from American Ambassadors Live!
In the aftermath of the Singapore Summit between President Trump and DPRK Leader Kim Jong Un (KJU) there has been much commentary regarding who came out on top. Many, if not most, pundits and commentators suggest that KJU was the clear winner in terms of just having a face to face meeting with the U.S. president and generally regarded leader of the free world. Neither KJU’s father nor his grandfather were ever able to achieve such a state of legitimacy, and those promoting this perspective add to their case that KJU gave up essentially nothing to achieve this new status on the world stage. Those believing that KJU was the clear winner go on to point out that canceling the next scheduled U.S./ROK joint military exercises and the implied granting of security assurances for DPRK/KJU in their discussions were a clear win for KJU and a major concession for the U.S. and ROK.
The actual joint statement signed by President Trump and KJU at the end of the Summit if taken literally, however, offers a more optimistic perspective in its four points of agreement. The four points are: the two countries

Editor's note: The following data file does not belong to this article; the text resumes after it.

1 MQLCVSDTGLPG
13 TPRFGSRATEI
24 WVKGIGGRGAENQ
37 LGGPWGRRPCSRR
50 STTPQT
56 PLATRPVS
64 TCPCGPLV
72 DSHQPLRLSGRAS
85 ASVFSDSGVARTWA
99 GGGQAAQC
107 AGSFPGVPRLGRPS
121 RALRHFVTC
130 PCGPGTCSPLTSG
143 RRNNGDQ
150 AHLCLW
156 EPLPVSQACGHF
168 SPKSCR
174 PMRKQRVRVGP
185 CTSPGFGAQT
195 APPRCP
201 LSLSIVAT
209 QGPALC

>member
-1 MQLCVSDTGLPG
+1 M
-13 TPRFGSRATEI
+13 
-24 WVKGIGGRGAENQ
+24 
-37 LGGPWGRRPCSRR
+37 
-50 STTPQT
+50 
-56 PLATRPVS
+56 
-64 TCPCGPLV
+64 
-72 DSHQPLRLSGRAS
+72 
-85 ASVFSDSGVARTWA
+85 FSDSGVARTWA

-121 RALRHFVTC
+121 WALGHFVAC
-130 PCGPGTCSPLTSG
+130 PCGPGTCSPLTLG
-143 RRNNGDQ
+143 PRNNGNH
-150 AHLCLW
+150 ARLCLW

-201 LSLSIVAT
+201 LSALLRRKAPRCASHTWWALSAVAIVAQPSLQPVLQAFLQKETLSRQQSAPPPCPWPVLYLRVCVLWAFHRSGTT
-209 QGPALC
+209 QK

will work together to establish new relations of peace and prosperity between our two countries.
will work together to achieve a stable peace on the Korean Peninsula.
reaffirm the 4/27/18 Panmunjom Declaration in which DPRK commits to work towards complete denuclearization of the Korean Peninsula.
commit to recovering and repatriating POW/MIA remains.
The key question for the skeptics, of course, is the issue of trust and credibility. We’ve been down this road of negotiation with DPRK before in previous administrations, and each time when push came to shove, whichever Kim was in power has reneged or failed to adequately comply with the agreed path.